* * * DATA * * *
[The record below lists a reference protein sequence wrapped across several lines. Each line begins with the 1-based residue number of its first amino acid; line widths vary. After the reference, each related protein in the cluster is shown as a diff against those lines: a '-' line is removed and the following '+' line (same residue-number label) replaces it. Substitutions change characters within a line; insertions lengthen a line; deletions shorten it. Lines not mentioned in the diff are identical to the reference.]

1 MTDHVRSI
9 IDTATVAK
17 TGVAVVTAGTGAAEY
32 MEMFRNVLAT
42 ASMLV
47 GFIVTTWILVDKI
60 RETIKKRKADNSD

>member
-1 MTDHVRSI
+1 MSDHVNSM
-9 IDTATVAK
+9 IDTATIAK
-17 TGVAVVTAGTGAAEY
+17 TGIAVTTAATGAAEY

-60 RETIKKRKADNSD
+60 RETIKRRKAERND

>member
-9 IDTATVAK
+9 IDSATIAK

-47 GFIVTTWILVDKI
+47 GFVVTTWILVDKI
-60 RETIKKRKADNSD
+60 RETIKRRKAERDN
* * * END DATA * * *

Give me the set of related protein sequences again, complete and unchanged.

[The record below lists a reference protein sequence wrapped across several lines. Each line begins with the 1-based residue number of its first amino acid; line widths vary. After the reference, each related protein in the cluster is shown as a diff against those lines: a '-' line is removed and the following '+' line (same residue-number label) replaces it. Substitutions change characters within a line; insertions lengthen a line; deletions shorten it. Lines not mentioned in the diff are identical to the reference.]

1 MTDHVRSI
9 IDTATVAK
17 TGVAVVTAGTGAAEY
32 MEMFRNVLAT
42 ASMLV
47 GFIVTTWILVDKI
60 RETIKKRKADNSD

>member
-1 MTDHVRSI
+1 MSDHVNSM
-9 IDTATVAK
+9 IDTATIAK
-17 TGVAVVTAGTGAAEY
+17 TGIAVTTAATGAAEY

-60 RETIKKRKADNSD
+60 RETIKRRKAERND

>member
-9 IDTATVAK
+9 IDSATIAK

-47 GFIVTTWILVDKI
+47 GFVVTTWILVDKI
-60 RETIKKRKADNSD
+60 RETIKRRKAERDN